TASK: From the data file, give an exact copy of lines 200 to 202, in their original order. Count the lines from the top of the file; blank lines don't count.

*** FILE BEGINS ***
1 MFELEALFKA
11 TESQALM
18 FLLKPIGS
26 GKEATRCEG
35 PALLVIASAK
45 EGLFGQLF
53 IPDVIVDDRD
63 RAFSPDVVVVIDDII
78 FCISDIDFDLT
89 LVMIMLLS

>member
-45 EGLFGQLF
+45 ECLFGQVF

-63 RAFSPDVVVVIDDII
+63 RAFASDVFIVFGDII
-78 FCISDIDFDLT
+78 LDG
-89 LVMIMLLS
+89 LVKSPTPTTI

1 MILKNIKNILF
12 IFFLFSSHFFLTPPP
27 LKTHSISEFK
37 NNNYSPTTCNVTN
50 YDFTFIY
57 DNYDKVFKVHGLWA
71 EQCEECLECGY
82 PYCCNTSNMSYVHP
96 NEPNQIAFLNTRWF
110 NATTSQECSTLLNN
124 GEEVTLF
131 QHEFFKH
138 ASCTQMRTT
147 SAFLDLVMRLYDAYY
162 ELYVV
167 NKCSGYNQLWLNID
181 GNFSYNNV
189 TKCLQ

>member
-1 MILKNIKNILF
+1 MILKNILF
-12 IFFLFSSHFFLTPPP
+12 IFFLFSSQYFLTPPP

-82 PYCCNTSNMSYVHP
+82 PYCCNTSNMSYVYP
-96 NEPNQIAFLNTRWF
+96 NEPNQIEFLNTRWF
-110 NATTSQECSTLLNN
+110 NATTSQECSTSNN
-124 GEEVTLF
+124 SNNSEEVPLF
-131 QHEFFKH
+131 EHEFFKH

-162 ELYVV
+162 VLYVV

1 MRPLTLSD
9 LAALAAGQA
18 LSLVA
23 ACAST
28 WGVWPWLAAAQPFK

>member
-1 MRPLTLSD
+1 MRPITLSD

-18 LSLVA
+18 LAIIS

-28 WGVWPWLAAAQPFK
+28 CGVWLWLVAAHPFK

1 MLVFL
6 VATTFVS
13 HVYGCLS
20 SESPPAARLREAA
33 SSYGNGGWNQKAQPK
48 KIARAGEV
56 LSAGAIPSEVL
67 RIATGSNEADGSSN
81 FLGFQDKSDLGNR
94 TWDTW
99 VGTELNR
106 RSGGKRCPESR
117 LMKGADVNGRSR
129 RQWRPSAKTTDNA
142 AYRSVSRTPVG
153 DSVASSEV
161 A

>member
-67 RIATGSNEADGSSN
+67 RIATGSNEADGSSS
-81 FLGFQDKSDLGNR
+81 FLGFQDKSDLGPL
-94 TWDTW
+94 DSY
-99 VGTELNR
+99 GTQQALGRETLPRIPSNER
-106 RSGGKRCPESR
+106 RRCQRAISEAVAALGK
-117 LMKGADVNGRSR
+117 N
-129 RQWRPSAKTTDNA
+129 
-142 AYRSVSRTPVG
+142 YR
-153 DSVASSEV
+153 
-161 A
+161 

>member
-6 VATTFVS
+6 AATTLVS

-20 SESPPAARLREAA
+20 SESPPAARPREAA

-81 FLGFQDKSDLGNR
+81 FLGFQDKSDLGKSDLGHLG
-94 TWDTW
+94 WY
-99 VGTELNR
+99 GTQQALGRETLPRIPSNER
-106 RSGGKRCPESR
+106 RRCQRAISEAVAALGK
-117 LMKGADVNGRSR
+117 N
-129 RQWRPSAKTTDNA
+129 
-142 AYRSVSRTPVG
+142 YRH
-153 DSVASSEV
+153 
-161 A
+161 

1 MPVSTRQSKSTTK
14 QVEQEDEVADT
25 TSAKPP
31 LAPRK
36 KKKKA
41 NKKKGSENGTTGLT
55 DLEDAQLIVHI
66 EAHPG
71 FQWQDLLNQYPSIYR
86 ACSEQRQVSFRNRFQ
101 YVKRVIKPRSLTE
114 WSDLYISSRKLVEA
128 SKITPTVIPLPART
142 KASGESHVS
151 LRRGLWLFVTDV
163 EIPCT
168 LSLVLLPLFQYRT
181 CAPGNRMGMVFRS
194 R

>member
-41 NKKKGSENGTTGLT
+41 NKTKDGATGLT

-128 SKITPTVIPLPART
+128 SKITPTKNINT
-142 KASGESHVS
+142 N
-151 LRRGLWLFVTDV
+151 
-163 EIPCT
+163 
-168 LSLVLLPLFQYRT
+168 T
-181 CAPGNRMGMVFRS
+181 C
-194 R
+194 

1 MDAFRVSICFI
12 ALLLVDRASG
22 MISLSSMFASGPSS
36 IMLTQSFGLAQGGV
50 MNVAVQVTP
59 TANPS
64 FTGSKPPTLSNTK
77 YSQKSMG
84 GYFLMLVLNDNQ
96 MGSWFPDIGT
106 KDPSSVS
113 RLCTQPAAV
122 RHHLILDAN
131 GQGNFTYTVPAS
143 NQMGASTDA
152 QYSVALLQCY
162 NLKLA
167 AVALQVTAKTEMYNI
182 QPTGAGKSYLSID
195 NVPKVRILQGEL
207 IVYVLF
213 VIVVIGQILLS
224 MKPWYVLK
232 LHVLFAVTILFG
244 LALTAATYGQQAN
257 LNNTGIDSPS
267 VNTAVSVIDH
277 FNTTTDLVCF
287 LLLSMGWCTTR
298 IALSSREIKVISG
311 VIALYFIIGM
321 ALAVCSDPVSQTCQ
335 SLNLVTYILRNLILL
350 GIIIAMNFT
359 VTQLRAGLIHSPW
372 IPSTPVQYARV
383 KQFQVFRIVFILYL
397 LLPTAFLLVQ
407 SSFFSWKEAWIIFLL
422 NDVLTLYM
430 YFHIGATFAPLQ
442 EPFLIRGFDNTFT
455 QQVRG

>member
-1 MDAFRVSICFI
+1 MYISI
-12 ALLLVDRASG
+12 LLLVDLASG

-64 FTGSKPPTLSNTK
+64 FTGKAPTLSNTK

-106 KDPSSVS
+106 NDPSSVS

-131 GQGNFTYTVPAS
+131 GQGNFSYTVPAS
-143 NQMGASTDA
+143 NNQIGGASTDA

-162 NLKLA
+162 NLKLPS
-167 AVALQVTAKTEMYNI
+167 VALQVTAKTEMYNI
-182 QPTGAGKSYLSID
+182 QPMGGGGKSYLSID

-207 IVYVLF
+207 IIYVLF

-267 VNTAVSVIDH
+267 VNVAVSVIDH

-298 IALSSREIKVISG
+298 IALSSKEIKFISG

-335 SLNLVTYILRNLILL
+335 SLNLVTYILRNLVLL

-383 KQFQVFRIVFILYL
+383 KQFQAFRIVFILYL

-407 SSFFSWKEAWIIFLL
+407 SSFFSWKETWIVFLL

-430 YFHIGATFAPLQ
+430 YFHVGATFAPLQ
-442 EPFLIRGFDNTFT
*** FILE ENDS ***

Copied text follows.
383 KQFQVFRIVFILYL
397 LLPTAFLLVQ
407 SSFFSWKEAWIIFLL